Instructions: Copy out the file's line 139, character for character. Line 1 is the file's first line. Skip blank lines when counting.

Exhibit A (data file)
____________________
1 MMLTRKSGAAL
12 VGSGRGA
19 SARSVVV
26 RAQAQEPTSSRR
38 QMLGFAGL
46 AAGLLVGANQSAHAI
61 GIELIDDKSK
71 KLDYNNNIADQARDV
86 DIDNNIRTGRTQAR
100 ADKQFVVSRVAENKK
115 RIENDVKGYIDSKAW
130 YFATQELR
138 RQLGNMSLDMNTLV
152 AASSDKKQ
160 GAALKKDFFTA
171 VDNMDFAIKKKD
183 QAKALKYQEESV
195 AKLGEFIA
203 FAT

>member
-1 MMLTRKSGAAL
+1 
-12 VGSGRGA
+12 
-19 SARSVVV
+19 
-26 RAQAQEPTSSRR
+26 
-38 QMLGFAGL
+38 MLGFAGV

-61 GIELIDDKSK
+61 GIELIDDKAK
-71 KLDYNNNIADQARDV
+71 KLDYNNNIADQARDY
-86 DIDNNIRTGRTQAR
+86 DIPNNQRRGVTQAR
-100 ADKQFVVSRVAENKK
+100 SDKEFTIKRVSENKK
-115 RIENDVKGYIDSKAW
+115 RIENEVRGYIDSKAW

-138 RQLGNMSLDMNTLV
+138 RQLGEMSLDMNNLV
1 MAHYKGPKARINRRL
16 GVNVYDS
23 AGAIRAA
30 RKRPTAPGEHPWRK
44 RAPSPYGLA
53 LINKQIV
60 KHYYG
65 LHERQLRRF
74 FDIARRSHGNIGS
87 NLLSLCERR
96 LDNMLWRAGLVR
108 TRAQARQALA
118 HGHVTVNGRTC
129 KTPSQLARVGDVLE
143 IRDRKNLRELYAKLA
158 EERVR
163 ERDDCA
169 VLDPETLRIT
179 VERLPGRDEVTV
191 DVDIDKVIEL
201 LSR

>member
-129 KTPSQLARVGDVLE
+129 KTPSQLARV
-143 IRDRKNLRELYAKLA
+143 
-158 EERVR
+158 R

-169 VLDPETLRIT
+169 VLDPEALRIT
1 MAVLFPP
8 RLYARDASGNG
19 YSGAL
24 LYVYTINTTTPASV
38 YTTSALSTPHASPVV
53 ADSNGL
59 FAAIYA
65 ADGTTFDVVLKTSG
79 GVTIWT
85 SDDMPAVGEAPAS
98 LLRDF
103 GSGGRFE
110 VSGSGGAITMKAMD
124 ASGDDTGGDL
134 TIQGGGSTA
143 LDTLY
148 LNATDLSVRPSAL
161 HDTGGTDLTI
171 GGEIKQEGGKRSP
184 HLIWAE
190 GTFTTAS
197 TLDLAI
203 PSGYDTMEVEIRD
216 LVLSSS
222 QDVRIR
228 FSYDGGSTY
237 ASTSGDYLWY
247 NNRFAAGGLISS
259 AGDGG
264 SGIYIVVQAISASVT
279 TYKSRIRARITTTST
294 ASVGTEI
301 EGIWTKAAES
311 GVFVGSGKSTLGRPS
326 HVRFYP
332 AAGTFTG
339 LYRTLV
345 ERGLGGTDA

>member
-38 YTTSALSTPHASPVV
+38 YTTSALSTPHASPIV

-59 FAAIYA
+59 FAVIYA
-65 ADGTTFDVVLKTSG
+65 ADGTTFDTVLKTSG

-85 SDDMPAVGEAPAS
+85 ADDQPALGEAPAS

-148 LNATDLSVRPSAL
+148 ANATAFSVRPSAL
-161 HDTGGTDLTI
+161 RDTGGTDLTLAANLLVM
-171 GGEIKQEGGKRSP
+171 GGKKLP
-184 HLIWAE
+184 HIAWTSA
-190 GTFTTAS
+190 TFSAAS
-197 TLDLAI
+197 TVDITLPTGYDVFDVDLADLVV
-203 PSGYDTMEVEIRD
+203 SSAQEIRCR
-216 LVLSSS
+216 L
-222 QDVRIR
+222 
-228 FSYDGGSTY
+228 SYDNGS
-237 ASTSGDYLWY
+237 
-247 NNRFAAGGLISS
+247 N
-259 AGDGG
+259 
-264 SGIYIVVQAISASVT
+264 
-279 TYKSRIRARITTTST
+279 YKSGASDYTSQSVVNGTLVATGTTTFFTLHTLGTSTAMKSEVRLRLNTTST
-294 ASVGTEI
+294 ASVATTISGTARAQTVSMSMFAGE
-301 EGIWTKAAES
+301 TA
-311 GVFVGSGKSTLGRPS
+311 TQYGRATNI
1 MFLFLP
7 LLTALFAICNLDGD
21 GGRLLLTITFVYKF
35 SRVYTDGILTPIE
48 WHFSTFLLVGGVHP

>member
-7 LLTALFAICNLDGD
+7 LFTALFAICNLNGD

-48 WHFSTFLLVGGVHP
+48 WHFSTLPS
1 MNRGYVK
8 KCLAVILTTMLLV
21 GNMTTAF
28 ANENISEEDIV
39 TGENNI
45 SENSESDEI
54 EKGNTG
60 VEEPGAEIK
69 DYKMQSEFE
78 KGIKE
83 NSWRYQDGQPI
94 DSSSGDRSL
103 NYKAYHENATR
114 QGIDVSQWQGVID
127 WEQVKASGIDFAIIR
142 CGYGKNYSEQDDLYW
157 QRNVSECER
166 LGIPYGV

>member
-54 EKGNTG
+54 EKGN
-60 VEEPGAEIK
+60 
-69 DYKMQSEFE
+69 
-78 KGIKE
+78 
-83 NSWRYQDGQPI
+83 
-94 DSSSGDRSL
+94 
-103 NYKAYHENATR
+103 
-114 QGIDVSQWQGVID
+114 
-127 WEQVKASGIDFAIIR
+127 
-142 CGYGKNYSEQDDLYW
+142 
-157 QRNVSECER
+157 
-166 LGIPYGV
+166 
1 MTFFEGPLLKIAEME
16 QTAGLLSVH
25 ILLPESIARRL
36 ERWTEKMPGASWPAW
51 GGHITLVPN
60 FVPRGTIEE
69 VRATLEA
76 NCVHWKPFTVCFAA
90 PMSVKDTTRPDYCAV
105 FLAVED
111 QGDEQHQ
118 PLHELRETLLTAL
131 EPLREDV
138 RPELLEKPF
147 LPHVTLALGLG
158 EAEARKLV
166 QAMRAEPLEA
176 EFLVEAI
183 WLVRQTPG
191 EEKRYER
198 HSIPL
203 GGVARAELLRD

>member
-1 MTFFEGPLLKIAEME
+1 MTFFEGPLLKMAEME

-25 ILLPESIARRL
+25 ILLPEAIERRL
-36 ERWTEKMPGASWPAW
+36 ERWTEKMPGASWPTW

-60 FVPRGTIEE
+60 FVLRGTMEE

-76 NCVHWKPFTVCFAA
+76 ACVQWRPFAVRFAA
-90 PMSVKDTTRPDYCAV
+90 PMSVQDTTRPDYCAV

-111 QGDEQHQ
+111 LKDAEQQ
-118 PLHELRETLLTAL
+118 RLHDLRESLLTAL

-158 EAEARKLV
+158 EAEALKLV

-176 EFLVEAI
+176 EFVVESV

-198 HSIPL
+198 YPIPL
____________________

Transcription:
+228 SYDNGS